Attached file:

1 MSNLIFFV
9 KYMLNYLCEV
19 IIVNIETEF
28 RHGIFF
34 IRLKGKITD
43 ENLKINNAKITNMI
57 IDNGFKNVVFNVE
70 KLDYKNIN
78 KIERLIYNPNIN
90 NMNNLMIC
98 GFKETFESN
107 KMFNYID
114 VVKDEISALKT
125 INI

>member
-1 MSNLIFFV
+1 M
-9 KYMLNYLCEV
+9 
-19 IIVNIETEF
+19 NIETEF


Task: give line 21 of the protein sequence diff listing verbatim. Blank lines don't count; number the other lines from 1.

+19 NIETEF